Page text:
Borrowers who owe more money to banks than their home is worth is slowing decreasing, however more than half of these borrowers are stuck in an underwater free fall with little to no hope of resurfacing. According to Zillow’s first quarter Negative Equity Report released Friday, although the negative equity rate is falling, more than 4 million homeowners owed the bank at least 20 percent more than the worth of their home.
Zillow reported that the U.S. rate of negative equity among mortgaged homeowners was 15.4 percent in first quarter of 2015, a decrease from 16.9 percent last quarter. More than 15 million homeowners owed more on their mortgages than their homes were worth, placing them in negative equity at the peak of the real estate crisis. Foreclosures, short sales, and rapidly rising home values saved 7.9 million of these homeowners from the pool of negative equity by the end of the first quarter. Those that remain underwater are expected to be the most severe cases to repair.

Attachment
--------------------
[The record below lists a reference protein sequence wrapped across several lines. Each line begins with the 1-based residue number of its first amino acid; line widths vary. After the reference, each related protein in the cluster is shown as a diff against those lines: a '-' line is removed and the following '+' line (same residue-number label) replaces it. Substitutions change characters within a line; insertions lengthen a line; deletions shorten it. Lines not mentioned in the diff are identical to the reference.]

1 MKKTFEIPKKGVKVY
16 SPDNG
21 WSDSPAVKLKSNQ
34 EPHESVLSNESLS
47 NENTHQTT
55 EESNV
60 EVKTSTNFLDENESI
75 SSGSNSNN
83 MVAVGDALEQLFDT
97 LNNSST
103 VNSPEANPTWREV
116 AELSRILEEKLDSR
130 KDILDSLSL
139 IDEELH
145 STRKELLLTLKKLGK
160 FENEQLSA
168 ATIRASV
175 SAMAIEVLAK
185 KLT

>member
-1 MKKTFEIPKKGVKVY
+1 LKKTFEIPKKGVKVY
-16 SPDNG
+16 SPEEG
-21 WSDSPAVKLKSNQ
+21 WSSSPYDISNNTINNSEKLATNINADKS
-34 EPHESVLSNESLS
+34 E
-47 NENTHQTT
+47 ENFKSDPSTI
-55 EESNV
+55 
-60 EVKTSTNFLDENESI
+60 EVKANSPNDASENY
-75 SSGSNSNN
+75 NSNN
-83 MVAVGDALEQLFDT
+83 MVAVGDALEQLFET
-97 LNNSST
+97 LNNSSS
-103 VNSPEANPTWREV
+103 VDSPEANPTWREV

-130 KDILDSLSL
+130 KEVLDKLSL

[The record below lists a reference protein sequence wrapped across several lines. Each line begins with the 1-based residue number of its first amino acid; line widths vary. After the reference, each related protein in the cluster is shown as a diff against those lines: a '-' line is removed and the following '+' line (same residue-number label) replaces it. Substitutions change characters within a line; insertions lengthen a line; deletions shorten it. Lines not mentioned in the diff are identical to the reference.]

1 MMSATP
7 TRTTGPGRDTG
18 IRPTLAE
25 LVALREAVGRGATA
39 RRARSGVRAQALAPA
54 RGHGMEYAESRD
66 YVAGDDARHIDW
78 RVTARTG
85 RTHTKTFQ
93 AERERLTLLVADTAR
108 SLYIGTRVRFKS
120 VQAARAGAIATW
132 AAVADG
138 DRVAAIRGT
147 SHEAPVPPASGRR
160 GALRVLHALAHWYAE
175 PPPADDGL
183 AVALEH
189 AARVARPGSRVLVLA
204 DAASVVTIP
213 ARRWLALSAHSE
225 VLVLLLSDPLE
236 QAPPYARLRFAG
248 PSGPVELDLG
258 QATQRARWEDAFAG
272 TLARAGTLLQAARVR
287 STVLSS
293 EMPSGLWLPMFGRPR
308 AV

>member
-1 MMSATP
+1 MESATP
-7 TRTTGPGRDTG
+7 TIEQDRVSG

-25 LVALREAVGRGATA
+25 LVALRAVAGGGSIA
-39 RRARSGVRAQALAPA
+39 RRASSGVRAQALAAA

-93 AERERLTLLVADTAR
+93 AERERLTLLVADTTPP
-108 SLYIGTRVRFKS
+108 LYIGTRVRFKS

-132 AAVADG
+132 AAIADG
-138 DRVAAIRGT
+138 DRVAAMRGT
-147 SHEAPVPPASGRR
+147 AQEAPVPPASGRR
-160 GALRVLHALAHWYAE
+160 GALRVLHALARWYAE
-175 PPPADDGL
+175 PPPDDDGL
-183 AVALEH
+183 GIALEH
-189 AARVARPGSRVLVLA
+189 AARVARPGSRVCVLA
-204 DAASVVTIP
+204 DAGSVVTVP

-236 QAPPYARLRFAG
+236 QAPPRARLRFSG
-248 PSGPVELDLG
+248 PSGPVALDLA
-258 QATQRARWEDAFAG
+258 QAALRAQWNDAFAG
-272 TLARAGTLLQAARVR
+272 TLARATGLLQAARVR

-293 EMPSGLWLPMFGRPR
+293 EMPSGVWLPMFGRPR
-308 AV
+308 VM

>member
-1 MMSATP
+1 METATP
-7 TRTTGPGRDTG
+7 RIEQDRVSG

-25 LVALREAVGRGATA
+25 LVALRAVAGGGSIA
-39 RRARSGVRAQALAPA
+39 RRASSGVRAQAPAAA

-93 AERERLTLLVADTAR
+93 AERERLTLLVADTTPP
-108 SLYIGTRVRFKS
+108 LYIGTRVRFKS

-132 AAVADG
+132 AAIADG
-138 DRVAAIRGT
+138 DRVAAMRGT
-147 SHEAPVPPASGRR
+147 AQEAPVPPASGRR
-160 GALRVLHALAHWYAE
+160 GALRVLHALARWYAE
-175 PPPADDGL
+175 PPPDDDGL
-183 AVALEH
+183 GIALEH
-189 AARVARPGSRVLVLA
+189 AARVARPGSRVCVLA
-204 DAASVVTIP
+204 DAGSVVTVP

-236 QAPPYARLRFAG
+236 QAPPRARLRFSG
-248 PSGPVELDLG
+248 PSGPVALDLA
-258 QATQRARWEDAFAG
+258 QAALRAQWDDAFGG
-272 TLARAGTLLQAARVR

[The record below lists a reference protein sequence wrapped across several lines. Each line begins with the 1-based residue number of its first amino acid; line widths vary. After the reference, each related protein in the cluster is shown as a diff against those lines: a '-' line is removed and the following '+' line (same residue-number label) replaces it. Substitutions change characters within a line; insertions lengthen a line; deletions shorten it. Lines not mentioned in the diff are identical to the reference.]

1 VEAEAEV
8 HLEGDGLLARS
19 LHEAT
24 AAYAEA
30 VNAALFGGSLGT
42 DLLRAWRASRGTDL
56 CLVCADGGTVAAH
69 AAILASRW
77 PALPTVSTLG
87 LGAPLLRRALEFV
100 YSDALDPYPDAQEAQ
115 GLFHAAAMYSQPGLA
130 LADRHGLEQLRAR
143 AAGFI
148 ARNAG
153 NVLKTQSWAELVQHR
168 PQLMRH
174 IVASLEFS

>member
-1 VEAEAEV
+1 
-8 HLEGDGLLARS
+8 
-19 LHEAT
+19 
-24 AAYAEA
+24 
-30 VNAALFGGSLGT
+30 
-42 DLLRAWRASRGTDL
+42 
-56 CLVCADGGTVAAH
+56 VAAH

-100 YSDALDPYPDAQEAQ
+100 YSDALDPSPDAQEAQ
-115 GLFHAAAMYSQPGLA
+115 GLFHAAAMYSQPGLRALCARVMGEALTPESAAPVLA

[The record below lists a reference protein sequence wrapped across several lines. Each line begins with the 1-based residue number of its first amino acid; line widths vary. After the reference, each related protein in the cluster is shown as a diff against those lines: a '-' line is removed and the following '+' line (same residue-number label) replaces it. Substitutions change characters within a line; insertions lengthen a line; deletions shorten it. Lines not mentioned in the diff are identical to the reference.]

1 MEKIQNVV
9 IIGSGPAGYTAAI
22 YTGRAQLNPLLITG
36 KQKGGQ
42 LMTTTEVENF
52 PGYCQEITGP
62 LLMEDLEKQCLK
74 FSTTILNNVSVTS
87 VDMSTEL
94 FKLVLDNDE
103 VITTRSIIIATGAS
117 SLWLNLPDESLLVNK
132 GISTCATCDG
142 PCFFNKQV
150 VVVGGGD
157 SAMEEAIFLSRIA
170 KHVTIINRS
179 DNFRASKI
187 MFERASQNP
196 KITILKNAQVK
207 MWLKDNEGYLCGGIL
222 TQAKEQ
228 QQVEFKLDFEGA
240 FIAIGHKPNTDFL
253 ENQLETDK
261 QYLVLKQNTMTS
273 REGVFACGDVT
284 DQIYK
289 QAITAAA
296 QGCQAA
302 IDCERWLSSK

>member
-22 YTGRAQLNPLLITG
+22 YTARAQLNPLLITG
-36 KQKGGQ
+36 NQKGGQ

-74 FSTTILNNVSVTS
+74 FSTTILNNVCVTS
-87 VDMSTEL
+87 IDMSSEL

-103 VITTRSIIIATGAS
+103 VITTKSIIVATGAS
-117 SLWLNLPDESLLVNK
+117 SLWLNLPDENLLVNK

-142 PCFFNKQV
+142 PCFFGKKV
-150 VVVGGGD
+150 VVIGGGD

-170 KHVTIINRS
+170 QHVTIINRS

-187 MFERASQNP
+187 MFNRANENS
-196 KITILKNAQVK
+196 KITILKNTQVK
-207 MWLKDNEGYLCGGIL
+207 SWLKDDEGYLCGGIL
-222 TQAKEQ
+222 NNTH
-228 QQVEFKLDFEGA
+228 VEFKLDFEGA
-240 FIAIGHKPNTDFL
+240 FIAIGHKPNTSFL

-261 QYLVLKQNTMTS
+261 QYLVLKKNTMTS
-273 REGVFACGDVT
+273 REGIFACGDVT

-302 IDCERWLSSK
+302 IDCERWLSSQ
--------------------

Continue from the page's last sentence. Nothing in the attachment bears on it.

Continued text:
Yesterday, as mortgage rates crept up to 4 percent this week for the first time since November 2014, consumers responded with a decrease of mortgage applications by 9 percent, according to the Mortgage Bankers Association Builder Application Survey data for May 2015. The 30-year fixed-rate mortgage rose to 4.02 percent for the week ending June 11, 2015, according to Freddie Mac’s Primary Mortgage Market Survey. Meanwhile, mortgage applications dropped by 9 percent, compared to last month.